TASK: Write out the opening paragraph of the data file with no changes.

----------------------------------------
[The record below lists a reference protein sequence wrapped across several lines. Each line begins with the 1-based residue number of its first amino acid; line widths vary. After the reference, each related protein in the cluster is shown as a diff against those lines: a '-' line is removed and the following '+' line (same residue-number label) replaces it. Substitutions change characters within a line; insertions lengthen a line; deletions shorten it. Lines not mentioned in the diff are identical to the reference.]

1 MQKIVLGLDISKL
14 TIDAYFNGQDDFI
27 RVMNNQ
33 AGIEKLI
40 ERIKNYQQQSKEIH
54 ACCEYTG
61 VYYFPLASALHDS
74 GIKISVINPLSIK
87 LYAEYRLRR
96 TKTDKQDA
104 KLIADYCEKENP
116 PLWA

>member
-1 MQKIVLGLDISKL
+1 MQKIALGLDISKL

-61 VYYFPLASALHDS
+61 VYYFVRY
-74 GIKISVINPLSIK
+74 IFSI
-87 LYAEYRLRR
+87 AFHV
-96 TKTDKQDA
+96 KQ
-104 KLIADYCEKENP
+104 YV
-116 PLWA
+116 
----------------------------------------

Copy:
[The record below lists a reference protein sequence wrapped across several lines. Each line begins with the 1-based residue number of its first amino acid; line widths vary. After the reference, each related protein in the cluster is shown as a diff against those lines: a '-' line is removed and the following '+' line (same residue-number label) replaces it. Substitutions change characters within a line; insertions lengthen a line; deletions shorten it. Lines not mentioned in the diff are identical to the reference.]